The phrase "Most High God" always refers exclusively to YHWH, the God of both the NT and the OT. Note the following:
- Mark 5:7 - He shouted at the top of his voice, "What do you want with me, Jesus,
Son of the Most High God? In God's name don't torture me ...
- Luke 6:35 - Then you will have a great reward. You will be the children of the Most High
God. After all, he is kind to unthankful and evil people ...
- Luke 8:28 - When he saw Jesus, he cried out and fell at his feet, shouting at the top of his voice, "What do you want with me, Jesus, Son of the Most High God?
- Acts 16:17 - She followed Paul and the rest of us, shouting, "These men are servants of
the Most High God, who are telling you the way to be saved ...
- Heb 7:1 - For this Melchizedek, king of Salem, priest of the Most High God, met Abraham
returning from the slaughter of the kings and blessed him ...
The Old Testament has exactly the same pattern:
- Gen 14:18 Then Melchizedek king of Salem brought out bread and wine. (Now he was the priest of the Most High God.) ...
- Gen 14:19 and he blessed Abram, saying, "Blessed be Abram by by the Most High God, Creator of heaven and earth.
- Gen 14:20 And praise be to God Most High, who delivered your enemies into your hand." Abram gave Melchizedek a tenth of everything.
- Genesis 14:22 But Abram said to the king of Sodom, "With raised my hand to the LORD,
the Most High God, Creator of heaven and earth
See also Job 31:28, Ps 57:2, 78:35, 56, 83:18, Lam 3:35, 38, Eze 1:24, Dan 3:26, 4:2, 5:18, 21, 7:18, 25, etc.
Note in this brief survey that "God Most High" or "Most High God" is called:
- Creator of heaven and earth
- YHWH (see also Ps 83:18)
- The "Rock" (Ps 78:35)
A consistent hermeneutic demands that "Most High God" is YHWH, creator of heaven and earth, in both the OT and the NT.; AND Father of the Son of the Most High God. That is, God the Father is the Most High God.
El ‘elyon means “the supreme God,” and though the two words are so
similar in English, they are altogether unlike in Hebrew. In Psalm
7:17 the epithet ‘elyon is applied to Jehovah. With that precision in
the use of the names of Deity which we have so often noticed before,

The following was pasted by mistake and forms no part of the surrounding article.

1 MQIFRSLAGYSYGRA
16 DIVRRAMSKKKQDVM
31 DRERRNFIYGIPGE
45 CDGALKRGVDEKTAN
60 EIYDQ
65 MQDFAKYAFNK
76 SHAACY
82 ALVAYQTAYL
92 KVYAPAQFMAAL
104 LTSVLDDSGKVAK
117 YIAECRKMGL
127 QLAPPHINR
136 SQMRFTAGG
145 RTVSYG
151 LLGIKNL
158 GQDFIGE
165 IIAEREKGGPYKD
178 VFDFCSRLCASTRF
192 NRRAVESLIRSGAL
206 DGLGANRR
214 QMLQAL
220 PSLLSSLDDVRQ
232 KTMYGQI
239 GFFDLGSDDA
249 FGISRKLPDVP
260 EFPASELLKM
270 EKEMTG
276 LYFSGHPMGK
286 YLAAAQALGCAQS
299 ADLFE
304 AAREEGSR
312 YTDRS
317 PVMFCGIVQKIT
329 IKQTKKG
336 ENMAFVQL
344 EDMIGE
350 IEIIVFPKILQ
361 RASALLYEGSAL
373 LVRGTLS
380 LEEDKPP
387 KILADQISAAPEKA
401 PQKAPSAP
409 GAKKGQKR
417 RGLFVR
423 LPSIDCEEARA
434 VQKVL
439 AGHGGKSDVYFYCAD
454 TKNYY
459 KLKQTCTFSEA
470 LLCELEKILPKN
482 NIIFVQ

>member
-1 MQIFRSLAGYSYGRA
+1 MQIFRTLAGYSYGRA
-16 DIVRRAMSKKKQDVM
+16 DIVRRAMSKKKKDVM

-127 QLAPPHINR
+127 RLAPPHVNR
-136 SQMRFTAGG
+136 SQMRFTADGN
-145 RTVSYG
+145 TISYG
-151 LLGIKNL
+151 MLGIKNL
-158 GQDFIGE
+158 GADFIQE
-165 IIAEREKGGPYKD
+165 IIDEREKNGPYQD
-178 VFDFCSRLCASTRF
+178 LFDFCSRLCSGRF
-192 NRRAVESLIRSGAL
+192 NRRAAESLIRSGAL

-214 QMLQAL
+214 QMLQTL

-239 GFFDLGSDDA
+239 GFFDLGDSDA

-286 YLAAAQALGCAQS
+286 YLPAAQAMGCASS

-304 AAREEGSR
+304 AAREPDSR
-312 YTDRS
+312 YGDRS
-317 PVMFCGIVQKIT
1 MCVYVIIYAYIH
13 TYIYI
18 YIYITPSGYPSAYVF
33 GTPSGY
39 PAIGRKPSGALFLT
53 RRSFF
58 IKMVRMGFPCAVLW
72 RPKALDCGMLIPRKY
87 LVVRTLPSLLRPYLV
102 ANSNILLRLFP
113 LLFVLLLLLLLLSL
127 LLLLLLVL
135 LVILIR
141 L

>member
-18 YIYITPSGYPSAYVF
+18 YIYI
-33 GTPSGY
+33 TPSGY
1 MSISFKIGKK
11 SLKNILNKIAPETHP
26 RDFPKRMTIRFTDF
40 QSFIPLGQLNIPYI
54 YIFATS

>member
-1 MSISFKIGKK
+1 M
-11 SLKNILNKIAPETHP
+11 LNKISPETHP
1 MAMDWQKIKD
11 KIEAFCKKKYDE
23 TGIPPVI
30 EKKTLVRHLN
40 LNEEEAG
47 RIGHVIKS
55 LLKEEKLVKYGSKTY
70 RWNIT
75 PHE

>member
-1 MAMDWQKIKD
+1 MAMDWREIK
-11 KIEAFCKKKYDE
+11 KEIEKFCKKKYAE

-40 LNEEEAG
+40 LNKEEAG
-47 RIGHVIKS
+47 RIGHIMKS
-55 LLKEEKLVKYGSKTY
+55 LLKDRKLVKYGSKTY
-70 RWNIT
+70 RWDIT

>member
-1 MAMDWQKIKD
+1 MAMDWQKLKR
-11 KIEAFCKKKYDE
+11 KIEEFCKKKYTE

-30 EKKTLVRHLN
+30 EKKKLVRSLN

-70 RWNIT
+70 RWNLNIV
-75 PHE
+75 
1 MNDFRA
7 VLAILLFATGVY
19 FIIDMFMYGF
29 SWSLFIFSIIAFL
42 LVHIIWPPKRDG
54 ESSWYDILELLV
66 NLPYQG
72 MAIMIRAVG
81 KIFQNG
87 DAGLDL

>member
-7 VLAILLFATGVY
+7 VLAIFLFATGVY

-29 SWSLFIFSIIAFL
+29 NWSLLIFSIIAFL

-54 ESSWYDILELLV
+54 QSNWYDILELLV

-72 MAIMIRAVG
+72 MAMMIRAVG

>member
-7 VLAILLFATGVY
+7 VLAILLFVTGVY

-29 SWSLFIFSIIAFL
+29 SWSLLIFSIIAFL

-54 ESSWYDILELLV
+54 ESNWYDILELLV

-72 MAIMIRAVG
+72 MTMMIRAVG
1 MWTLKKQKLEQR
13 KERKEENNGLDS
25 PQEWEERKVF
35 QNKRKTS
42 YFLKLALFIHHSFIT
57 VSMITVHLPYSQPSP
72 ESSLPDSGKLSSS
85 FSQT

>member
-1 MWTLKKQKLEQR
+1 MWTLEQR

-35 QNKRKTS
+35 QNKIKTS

Melchizedek is described as a priest of El ‘elyon, the Supreme Ruler
of the universe; but Abram swears by Jehovah El ‘elyon, thus claiming
that Jehovah was that Supreme Deity whom Melchizedek served, though
without the special knowledge of Him which the patriarch possessed.
... And the Cambridge commentary also has:
Some have thought that El Elyon denotes here the name of an ancient
Canaanite deity, and quote, in favour of this view, the statement of
Philo of Byblus (Euseb. Prep. Ev. i. 10) that there was a Phoenician
divinity Ἐλιοῦν καλούμενος Ὕψιστος = “Elyon called Most High.” But El
in the O.T. is one of the most common names of God, especially
frequent in poetical and archaic usage. It is often combined with some
qualifying epithet denoting an attribute, e.g. Genesis 17:1, “God
Almighty” = El Shaddai: Genesis 21:33, “the Everlasting God” = El
‘olâm: Exodus 20:5, “a jealous God” = El ḳanna. Again Elyon, “Most
High,” is an epithet often applied to Jehovah, e.g. Numbers 24:16; and
combined with El, Psalm 78:35. Melchizedek seems, therefore, to be
regarded by the writer as a priest of God Almighty, the God of the
Universe. The fuller knowledge of God as Jehovah, the God of
Revelation, was the privilege of Abram and his descendants. The
conception of Melchizedek as the representative of a primitive phase
of Natural Religion, in the Canaan of 2000 b.c., idealizes his figure.
The Pulpit commentary reaches the same conclusion:
Of the most high God. Literally, El-Ellen, a proper name for the
Supreme Deity (occurring only here, in the narrative of Abram's
interview with the kings); of which the first term, El, from the same
root as Elohim (Genesis 1:1, q.v.), signifies the Strong One, and is
seldom applied to God without some qualifying attribute or cognomen,
as El-Shaddai, or El, the God of Israel; and the second, 'Elion
(occurring frequently afterwards, as in Numbers 24:16; Deuteronomy
32:8; Psalm 7:18 [Psalm 7:17]; Psalms 9:2), describes God as the High,
the Highest, the Exalted, the Supreme, and is sometimes used in
conjunction with Jehovah (Psalm. 7:18 [Psalm 7:17]), and with Elohim
(Psalm 57:3 [Psalm 57:2]), while sometimes it stands alone (Psalm 21:8
[Psalm 21:7]). Most probably the designation here describes the name
under which the Supreme Deity was worshipped by Melchisedeck and the
king of Sodom, whom Abram recognizes as followers of the true God by
identifying, as in Ver. 22, El-Elion with Jehovah (cf. Quarry, p.